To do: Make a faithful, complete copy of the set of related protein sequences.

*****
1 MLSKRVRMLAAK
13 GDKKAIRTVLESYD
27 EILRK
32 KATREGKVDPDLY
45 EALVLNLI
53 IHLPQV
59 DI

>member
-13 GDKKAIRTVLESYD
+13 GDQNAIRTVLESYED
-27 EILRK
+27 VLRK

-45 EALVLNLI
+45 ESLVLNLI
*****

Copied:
1 MLSKRVRMLAAK
13 GDKKAIRTVLESYD
27 EILRK
32 KATREGKVDPDLY
45 EALVLNLI
53 IHLPQV
59 DI

>member
-13 GDKKAIRTVLESYD
+13 GDQNAIRTVLESYED
-27 EILRK
+27 VLRK

-45 EALVLNLI
+45 ESLVLNLI